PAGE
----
From their series, “Why We Came”:
What this blogger would do if he led the Occupy movement.
What the Occupy movement wants. Sounds good to me!
This was ripped right from the movie, I think. It simmers. Check out the sinister boss sizing up Cliff’s commercial potential.
Great rhythm section. The whole band is the rhythm section.
“The message is coming out. It’s pretty simple. We are at Wall Street, and Wall Street controls our government, and we would like the people to control it. Simple.” More here.
Mrs. S and I dipped into our meager retirement savings — again — in an effort to bridge the gap between now and whenever we can land jobs that will help us return to what historians refer to as the “middle class.”
As I am on the phone with the people who oversee our retirement fund, deciding how much we are going to need to survive in the near term and how many more years we are willing to work (assuming jobs exist then), the woman tells me that there is a low-funds fee of $35, to which they will be helping themselves before they send us a check.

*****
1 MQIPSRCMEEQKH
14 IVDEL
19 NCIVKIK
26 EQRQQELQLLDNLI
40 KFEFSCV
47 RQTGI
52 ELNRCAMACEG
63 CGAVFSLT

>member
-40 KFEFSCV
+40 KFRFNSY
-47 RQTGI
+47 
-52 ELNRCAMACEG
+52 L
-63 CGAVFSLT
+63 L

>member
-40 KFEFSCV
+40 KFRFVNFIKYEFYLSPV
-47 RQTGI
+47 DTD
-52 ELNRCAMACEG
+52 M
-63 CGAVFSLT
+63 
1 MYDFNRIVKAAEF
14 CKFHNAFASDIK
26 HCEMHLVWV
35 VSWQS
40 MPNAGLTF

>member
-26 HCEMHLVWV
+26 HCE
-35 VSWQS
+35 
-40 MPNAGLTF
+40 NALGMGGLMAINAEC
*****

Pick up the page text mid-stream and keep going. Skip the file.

Can someone tell me the purpose, or at least the rationale, for these fees, other than to set up a barrier for have-nots who are on the cusp of becoming have-somes, another hurdle for the poor who just don’t get it and insist on trying to live like the well-to-do, with accounts and savings and financial people and portfolios and such? I don’t see how accounts with less money cost a company more money or more time or more effort to maintain than those with more money in them. Seems to me that accounts with less money probably have less activity than larger ones and, therefore, should cost companies less to maintain. If that’s the case, shouldn’t they charge an “excess funds fee” for accounts with lots of money and lots of activity? I understand that companies don’t want to create a deterrent for people looking to open large accounts. But they don’t mind deterring poor people from having retirement accounts, mutual funds and other sources of capital gains. Fuck them, right?
Of course, these companies could charge fees based solely on the amount of account activity, without regard to the amount of money in the account.
Not discriminating against the poor? Gee, there’s a novel thought.